Henry Brun and The Latin Playerz play during a recent ARTPACE Rooftop Jazz Series concert. Photo courtesy of YouTube.
Henry Brun and The Latin Playerz play during a recent Artpace Rooftop Jazz Series concert. Photo courtesy of YouTube.

The power of music lies in its intrinsic nature to move people.  Whether that be the somber, introspective sound of a chamber orchestra bringing you inwards, or the vivifying electricity of a tour de force of percussion letting you out of your cage and onto the dance floor, it seeps into our soul’s recesses and ignites something. And while you can dig on YouTube and Bandcamp and Spotify all day, “there is no substitute for live music,” or so says Henry Brun in the tag line of his email. 

Witnessing Señor Brun’s passion for his craft – embodied from the cadence of his words to the colors of his linen button-down tropical shirts – is an opportunity to understand what his credo on live music really means.  “You play the song 20 times, every time it’s gonna sound different,” Brun said, confessin’ on the nature of the jazz music he represents. “I’m looking forward to the show sounding 10 times as good as the album.”

The show, presented by ARTS San Antonio, is Henry Brun and the Latin Playerz Orchestra’s 25th Anniversary CD Release Party, and the album is “In Ritmo We Trust.” 

Henry Brun and the Latin Playerz Orchestra perform at the Empire Theatre in 2010. Courtesy photo.
Henry Brun and the Latin Playerz Orchestra perform at the Empire Theatre in 2010. Courtesy photo.

Disclaimer monolinguists: ritmo=rhythm, linguistically. But soulfully, it means something totally different, and Brun makes sure to capture the spirit of jazz latino in this release, to be debuted at Alamo Brewery on Sunday, Sept. 27 at 7:30 p.m.

Brun gave me a little taste of what to expect from the album, recorded, mixed, and mastered by Joe Treviño, Brun informed me with a sentimental smile that Treviño recorded the Latin Playerz first album in 1989.  “The way I describe this album is completing a full circle, it captures the band in their environment,” Brun said.  “It’s recorded live, as organic as you could get.  It is what came out, no touch ups, all natural.” 

Henry Brun. Courtesy photo.
Henry Brun. Courtesy photo.

Aside from the cast of dynamic musicians already present within the Playerz ensemble, Brun is calling upon his decades of music-making and relationship-building in the jazz world to give each song the highest-level of authenticity.  “You’ve got Lil’ Joe one of the fathers of Tejano music, Spot Barnett an icon in the blues,” Brun said.  “Judy Deleon on vocals, her voice as funky as it could ever be.”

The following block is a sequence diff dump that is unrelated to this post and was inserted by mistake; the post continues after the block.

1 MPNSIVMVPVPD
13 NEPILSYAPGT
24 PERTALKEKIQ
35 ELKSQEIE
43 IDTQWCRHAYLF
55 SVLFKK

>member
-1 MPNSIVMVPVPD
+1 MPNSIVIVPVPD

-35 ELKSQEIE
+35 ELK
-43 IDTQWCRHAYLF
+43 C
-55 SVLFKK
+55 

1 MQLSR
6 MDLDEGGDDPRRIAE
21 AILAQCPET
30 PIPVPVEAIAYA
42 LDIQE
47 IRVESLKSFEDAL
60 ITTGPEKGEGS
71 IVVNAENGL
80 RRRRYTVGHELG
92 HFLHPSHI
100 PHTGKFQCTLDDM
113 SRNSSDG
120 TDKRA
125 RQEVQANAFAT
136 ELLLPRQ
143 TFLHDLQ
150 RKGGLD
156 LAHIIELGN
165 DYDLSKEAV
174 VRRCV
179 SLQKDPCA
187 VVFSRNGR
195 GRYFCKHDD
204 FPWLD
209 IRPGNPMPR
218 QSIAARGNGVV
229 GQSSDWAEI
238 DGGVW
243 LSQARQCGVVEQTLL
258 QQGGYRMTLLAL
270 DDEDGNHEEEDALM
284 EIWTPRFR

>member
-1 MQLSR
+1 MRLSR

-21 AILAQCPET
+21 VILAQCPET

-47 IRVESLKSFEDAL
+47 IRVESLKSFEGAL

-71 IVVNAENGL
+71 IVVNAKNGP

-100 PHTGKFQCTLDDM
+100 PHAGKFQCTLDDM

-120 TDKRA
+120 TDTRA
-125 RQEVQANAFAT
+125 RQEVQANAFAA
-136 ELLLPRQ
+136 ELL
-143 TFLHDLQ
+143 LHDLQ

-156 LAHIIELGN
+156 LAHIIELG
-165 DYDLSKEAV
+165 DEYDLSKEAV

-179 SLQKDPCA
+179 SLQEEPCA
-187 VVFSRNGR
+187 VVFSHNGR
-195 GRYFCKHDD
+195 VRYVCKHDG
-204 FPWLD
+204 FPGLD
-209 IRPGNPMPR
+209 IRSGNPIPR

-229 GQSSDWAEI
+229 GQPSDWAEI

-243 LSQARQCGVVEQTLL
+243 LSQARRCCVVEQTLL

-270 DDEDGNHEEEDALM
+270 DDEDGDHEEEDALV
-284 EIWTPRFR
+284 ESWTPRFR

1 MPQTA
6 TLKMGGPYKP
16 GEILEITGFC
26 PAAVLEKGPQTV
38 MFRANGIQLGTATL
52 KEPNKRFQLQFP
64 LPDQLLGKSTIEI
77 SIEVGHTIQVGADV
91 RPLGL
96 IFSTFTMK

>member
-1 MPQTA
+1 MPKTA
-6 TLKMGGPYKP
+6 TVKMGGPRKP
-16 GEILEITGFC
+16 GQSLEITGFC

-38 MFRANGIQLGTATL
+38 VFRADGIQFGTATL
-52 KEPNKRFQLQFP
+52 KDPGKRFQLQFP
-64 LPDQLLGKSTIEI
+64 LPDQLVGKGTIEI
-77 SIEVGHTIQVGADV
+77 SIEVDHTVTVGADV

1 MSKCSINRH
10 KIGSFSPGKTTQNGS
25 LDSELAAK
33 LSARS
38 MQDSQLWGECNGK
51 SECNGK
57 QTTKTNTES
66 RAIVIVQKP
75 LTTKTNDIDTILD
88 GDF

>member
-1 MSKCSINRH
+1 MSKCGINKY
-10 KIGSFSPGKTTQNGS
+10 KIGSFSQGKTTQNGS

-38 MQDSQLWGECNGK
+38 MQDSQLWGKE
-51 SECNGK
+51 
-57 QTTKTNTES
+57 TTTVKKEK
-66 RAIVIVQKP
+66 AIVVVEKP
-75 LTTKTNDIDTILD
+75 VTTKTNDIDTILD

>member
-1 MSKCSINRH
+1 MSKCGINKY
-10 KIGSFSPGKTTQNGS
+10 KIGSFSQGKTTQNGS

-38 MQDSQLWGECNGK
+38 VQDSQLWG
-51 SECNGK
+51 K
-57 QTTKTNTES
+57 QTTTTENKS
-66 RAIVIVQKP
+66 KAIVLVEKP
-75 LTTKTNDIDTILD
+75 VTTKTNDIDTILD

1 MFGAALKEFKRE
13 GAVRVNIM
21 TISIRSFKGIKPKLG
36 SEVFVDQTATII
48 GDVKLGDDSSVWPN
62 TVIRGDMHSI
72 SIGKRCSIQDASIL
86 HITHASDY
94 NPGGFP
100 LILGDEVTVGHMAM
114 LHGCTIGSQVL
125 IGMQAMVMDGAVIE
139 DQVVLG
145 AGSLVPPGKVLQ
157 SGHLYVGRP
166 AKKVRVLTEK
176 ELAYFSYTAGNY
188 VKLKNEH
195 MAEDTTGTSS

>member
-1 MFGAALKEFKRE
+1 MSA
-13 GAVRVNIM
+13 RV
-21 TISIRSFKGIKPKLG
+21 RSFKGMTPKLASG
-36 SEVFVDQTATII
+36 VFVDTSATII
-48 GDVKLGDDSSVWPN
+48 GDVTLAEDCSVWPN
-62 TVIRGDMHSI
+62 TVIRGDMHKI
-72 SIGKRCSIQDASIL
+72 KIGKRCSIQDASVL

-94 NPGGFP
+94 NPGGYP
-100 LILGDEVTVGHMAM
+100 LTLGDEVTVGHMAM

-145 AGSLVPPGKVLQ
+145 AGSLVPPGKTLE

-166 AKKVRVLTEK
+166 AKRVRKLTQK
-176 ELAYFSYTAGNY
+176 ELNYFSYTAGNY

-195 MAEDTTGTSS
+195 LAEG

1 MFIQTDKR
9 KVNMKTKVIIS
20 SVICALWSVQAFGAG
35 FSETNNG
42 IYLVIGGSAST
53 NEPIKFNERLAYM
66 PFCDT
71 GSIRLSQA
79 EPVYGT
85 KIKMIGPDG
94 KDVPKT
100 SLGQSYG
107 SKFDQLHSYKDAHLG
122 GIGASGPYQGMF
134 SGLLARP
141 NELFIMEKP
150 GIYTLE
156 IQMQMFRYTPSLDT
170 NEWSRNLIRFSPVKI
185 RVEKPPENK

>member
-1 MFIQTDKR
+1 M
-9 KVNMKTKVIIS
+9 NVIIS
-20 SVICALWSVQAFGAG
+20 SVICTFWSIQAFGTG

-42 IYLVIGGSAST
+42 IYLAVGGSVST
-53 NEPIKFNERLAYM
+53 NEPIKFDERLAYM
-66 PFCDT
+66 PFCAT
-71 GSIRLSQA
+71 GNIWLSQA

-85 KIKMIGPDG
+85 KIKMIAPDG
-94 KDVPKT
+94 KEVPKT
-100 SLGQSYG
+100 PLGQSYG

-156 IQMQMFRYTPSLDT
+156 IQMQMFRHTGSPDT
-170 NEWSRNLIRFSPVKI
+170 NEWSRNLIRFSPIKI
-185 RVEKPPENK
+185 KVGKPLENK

Brun admitted that he is not the Latin Playerz, but “the conduit that keeps ‘em all together,” adding that he also “plays percussion…makes some noise on the side.” 

Brun took a few moments to riff on the San Antonio scene, and what makes his music representative of the life and energy here in the Alamo City.  “It’s all about loyalty, following a pattern and developing a sound by which you’re recognized,” Brun said.  “That’s what the Playerz have done and it’s exciting to see what we’ve accomplished so far.”

Brun is not originally from San Antonio, but hails from a city that has a much greater reputation for Latin jazz, and music in general.  “When I left the NY scene to come down here they said, ‘you’re insane, why would you move?’ because they don’t see the development of the musicians, the convergence of influences down here.”

Part of Brun’s recipe for success comes in paying gratitude and respect to those who have believed in his band’s work since the beginning. Brun mentioned that while it’s exciting to say he’s played at SA’s top venues like the Tobin, Empire, Aztec, there’s more to it than that.  “In the process you disconnect yourself from the audience that built your name, the people who came out to see you,” Brun said.  “I couldn’t be happier than having a venue like Alamo Beer Company.”

The brewery turned third space for Millennials, business leaders, and community members alike, is nestled into an environment that is open and inviting, not at all intimidating or pretentious-just the way Brun wants it.  “Some people don’t like to be outside their comfort zone, thought this as the most sensible approach to have the concert at a place that is calm, relaxed, non-threatening,” Brun said.

Anyone who has witnessed the vim and vigor of the Latin Playerz sound knows that it’s a show that is built to last, with whirling and twirling dancers relishing in the goodness of the groove.  “It’s about having fun and throwing a big party,” Brun said.  “Reaching out to the audience who has supported us for the past 25 years, this is for them.”

Tickets for Sunday’s show start at $20 per person and will be available at the door.  For more information visit www.artssa.org or call ARTS SA at (210) 226-2891. 

*Top image: Henry Brun and The Latin Playerz play during a recent Artpace Rooftop Jazz Series concert. Photo courtesy of YouTube. 

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Adam Tutor

Adam Tutor is a Trinity University graduate, a saxophonist who performs with local bands Soulzzafying, Odie & the Digs, and Volcan, and a freelance music contributor to the Rivard Report.